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75-year-old Gough wins squash world title
by Greg Oshust
July 31, 2014 09:17 AM | 1677 views | 0 0 comments | 7 7 recommendations | email to a friend | print
Special Photo / Buckhead resident Michael Gough, center, won the men's 75-and-over age group at the World Masters Sqaush Championships in Hong Kong July 4 through 11. Gough is shown with fellow metro Atlanta competitors William Cloherty, left, and Tom Rumpler, right.
Special Photo / Buckhead resident Michael Gough, center, won the men's 75-and-over age group at the World Masters Sqaush Championships in Hong Kong July 4 through 11. Gough is shown with fellow metro Atlanta competitors William Cloherty, left, and Tom Rumpler, right.
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Most athletes’ careers are long finished by the time they reach their 70s.

However, Michael Gough is just getting started.

The 75-year-old Buckhead resident, a native of England, has established himself as the best squash player in the world in his age group.

Gough achieved the lofty status by winning the 75-and-over division at the World Masters Squash Championship in Hong Kong July 4 through 11.

The third time proved to be the charm for Gough, who finished third in his first two appearances in the competition, in 2010 in Cologne, Germany, and in 2012 in Birmingham, England.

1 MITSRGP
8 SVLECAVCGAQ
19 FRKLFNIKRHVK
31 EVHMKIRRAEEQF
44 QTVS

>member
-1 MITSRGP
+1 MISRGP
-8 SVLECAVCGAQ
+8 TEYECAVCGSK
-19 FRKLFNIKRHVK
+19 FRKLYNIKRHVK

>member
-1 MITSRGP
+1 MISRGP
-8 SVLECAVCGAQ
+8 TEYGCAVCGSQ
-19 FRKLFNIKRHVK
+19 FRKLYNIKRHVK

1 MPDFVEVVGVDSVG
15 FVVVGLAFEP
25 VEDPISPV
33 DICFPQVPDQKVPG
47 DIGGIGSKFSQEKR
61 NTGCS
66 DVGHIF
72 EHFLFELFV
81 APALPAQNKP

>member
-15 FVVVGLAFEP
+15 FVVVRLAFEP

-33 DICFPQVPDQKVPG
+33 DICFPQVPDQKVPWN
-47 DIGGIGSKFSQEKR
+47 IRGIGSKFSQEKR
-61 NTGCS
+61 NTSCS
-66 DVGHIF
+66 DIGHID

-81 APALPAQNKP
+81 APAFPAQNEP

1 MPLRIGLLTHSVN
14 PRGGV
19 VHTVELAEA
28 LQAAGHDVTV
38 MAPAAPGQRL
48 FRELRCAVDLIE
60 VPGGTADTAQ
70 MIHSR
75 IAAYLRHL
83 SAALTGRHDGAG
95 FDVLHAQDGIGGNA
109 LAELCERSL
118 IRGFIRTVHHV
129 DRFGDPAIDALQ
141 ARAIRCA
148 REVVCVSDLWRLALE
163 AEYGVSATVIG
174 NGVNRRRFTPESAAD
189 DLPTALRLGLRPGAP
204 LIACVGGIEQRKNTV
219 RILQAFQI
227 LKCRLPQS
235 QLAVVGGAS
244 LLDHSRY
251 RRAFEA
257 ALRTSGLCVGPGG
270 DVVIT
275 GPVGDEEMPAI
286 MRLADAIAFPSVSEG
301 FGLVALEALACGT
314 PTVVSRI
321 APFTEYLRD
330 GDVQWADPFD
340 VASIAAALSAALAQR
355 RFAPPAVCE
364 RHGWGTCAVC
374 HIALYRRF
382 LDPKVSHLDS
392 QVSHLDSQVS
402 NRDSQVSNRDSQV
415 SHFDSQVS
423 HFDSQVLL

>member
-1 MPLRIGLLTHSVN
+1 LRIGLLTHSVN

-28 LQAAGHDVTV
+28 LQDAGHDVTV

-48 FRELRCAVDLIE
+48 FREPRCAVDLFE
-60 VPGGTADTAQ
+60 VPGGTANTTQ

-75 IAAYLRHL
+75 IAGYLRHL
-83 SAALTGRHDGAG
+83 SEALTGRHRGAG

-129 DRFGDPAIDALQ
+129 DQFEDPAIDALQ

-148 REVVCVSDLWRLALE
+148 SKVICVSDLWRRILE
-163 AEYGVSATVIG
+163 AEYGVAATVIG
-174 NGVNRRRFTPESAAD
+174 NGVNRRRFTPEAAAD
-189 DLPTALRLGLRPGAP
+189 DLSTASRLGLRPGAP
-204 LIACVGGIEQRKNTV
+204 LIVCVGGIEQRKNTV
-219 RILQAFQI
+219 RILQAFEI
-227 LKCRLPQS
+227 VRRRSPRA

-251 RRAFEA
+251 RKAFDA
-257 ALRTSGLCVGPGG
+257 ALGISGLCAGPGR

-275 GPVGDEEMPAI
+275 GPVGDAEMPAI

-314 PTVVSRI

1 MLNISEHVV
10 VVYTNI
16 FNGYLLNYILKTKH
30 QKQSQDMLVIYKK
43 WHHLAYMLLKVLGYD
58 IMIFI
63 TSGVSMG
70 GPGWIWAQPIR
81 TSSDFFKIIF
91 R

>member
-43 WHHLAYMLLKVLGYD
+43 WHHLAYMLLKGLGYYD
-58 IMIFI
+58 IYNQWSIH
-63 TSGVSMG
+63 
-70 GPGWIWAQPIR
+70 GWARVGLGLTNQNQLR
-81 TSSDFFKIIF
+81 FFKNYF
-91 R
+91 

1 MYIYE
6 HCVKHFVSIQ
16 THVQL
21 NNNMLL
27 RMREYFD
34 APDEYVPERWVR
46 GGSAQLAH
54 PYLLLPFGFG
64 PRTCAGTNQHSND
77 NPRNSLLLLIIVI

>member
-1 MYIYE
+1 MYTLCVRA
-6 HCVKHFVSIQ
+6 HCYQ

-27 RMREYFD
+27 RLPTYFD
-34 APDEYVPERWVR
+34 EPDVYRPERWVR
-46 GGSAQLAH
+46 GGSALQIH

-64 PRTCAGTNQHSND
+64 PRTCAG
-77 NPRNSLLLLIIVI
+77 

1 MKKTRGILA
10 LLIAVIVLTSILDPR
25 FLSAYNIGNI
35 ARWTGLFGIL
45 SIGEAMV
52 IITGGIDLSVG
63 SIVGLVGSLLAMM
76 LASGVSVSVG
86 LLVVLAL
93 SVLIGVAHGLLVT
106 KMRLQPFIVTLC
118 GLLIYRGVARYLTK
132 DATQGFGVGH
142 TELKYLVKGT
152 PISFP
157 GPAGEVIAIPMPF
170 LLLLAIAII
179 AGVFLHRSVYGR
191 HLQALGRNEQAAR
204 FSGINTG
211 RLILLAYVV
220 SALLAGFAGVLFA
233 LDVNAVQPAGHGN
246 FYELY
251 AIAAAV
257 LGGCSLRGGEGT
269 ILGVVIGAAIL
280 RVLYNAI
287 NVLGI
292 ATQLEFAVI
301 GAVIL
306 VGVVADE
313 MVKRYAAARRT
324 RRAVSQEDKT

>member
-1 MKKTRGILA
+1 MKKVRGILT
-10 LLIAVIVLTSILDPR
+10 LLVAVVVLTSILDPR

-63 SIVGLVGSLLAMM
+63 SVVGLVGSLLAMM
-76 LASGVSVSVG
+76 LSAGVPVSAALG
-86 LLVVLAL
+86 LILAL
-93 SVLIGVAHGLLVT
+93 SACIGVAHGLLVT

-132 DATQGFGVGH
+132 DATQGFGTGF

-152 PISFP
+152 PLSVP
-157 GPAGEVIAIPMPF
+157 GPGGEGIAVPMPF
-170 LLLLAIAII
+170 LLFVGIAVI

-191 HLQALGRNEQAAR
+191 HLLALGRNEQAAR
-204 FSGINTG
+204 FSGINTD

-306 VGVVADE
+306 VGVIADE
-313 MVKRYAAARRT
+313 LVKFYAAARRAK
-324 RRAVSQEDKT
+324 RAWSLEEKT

“It was huge,” Gough said. “I have been training extremely hard for several years to try to win it and I finally did.”

Playing in the 70-74 age group in the 2010 and 2012 World Masters tournaments, Gough hit his stride in the 75-and-over division in this year’s edition.

Gough, who had a first-round bye as the 3/4 seed, defeated 5/8 seed Malcolm Gilham of England 11-8, 11-8, 8-11, 11-3 in the finals after beating top-seeded Brian Phillips of Wales 11-7, 11-7, 11-7 in the semifinals, 5/8 seed John Preston of England 11-6, 11-6, 11-6 in the quarterfinals and unseeded Derick Patterson of Ireland 12-10, 11-4, 11-7 in the second round.

“I played very well to beat the No. 1 seed in the semifinals,” Gough said. “In the finals, I played very well until the middle of the third game. I was winning, but [Gilham] came back and it was the middle of the fourth game before I was able to start concentrating again. I began to run away with it and I concentrated very hard.”

Gough played for high school teams in both squash and tennis in the London area before giving up squash to focus primarily on tennis after graduation.

Gough, who moved to Atlanta 35 years ago, began to play squash again at age 50 in 1989.

“I was playing in an ALTA tennis match and it was pouring rain,” he said. “I went inside the clubhouse and saw some people playing squash and realized they had it in Atlanta, so I started playing again.”

He began playing tournaments 10 years ago and has established himself as an elite player in master squash with five U.S. national championships — 2004, 2005, 2006, 2009 and 2010 — and a runner-up finish in the British Open in 2010.

For Gough, his conditioning is the key to his success on the squash court.

“I work out a lot,” Gough said. “I play about three or four times a week and work out about six times a week. So I’m probably a little fitter than most [of my opponents].”



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